Chemistry Department Seminar: Dr. Alexander ArtyukhinCampus Calendar
Monday, August 12, 2019
11:00 am - 12:00 pm
Location: 145 Baker Laboratory
Alexander Artyukhin, PhD, will present his seminar:Biosynthesis of chemical signals, lessons from worms and mammals, Abstract:
Small molecules play important roles in biology, controlling key physiological pathways that regulate behavior, lifespan, development, and metabolism. The size of the animal metabolome is comparable to that of the genome and proteome but structures of most small biomolecules remain unknown, let alone mechanisms of their biosynthesis. Our goal is to connect metabolites with their biosynthetic genes and probable biological functions. I will show how untargeted metabolomics pipeline based on high-resolution mass spectrometry can be used for identification and characterization of signaling molecules in worms and mice. C elegans and other nematodes use simple building blocks derived from conserved primary metabolic pathways to create chemical language that regulates many aspects of their life. We studied a peroxisomal β-oxidation mutant to systematically characterize metabolites processed through this pathway in worms and found hundreds of new, unexpected structures. Motivated by this chemical and functional diversity, I explored sex-specific metabolomes in mice and discovered plenty of uncharacterized molecules derived from oxidative amino acid metabolism. Some of these metabolites result from reactions never observed in animals before. Dr. Artyukhin is a candidate for a Biochemistry position in the Chemistry Department.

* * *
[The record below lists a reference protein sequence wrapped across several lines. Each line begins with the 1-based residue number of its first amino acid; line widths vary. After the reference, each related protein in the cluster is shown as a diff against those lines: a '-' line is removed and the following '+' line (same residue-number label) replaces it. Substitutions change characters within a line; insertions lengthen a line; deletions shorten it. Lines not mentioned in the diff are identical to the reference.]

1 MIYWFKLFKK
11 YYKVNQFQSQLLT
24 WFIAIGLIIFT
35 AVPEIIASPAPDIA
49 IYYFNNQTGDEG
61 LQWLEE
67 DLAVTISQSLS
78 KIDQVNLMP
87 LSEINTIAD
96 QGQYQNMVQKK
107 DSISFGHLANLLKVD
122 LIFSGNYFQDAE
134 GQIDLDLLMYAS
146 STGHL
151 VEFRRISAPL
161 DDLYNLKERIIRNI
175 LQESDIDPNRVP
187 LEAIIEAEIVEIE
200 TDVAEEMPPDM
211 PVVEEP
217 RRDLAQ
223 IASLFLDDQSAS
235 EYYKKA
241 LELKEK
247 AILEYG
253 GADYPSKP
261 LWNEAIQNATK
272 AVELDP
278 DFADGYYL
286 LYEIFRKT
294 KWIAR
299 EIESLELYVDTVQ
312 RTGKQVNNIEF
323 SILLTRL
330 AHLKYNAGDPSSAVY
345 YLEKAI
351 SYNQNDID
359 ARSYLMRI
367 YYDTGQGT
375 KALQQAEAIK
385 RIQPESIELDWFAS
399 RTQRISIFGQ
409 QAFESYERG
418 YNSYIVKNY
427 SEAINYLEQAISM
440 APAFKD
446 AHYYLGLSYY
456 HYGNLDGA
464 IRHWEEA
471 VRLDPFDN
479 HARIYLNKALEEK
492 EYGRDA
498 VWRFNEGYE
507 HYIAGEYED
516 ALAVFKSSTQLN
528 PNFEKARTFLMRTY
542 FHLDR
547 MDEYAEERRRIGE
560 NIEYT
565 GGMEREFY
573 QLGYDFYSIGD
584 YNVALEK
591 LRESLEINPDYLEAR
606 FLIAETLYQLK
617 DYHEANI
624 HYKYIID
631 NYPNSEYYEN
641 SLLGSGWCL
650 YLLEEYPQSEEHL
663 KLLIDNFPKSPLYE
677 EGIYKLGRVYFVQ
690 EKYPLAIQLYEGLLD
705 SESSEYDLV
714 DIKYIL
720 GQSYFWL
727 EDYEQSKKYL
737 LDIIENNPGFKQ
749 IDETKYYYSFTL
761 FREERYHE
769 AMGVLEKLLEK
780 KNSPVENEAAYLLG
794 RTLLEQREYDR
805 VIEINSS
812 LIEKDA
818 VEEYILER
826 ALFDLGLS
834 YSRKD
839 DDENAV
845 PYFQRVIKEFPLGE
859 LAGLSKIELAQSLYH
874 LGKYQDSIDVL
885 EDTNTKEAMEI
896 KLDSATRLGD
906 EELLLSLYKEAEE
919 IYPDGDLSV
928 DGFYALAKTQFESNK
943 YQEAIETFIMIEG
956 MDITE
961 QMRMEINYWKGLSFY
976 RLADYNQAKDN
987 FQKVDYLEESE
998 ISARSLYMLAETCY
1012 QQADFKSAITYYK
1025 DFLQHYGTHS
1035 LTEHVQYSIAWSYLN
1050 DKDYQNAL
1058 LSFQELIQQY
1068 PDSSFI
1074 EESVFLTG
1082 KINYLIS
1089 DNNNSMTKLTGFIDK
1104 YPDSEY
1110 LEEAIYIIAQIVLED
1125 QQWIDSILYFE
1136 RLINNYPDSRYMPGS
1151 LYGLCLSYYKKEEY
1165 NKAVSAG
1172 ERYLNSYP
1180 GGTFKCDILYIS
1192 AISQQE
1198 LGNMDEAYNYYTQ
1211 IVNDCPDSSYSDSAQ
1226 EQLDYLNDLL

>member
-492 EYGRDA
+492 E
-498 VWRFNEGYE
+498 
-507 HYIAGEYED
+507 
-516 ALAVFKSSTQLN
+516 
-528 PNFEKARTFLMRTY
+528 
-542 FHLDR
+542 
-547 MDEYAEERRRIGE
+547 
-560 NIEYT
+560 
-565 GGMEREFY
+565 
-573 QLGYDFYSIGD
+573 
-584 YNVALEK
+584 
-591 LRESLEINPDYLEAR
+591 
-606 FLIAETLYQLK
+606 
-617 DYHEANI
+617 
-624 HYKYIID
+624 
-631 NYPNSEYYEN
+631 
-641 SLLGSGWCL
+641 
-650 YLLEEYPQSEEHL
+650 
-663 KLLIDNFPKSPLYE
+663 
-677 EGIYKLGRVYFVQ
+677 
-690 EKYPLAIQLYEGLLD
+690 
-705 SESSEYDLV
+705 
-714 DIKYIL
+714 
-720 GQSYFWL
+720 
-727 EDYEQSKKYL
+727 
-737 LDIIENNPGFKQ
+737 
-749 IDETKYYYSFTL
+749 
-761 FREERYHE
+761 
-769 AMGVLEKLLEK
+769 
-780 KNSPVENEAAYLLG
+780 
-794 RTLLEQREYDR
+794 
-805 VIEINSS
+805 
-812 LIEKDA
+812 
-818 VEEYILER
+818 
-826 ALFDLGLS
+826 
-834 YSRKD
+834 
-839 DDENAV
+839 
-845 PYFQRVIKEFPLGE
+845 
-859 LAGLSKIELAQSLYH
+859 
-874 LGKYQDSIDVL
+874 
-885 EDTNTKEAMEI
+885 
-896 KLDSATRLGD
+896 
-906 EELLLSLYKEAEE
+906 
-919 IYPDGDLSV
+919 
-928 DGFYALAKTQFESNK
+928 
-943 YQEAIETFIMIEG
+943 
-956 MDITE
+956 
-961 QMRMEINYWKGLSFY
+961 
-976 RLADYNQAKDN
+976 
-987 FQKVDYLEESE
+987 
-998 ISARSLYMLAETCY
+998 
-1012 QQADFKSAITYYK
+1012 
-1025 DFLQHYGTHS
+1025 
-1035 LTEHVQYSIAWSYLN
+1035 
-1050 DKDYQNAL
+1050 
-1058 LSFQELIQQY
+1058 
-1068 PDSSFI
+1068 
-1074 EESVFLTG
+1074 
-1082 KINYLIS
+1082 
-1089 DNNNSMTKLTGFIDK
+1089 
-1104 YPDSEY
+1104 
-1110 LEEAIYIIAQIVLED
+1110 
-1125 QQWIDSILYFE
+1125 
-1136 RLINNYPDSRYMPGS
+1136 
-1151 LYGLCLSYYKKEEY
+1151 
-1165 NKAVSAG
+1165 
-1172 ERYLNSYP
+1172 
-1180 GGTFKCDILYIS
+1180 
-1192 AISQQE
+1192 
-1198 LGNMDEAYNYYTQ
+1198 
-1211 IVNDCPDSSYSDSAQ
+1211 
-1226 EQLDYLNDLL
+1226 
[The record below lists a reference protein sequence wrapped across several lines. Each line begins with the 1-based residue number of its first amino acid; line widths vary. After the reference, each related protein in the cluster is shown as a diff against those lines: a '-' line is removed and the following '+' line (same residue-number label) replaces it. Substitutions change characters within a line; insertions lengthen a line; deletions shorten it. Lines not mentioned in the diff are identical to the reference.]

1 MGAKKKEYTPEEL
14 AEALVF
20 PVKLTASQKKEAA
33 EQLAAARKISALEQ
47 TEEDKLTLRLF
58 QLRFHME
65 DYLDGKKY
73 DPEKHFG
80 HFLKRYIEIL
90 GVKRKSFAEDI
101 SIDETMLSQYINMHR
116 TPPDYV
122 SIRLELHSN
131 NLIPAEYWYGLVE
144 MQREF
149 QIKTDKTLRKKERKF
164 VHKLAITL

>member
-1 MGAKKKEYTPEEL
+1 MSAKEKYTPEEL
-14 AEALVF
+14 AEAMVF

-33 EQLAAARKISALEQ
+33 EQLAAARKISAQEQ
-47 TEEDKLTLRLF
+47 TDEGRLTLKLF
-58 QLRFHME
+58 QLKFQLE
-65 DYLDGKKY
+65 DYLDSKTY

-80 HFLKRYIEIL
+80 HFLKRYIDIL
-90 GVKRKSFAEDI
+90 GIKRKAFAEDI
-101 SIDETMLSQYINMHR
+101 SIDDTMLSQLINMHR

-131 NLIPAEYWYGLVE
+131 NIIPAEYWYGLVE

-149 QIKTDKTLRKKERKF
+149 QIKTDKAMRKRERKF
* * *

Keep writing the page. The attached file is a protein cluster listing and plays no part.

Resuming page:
Sponsor: The Chemistry Department
Wednesday, February 19, 2020
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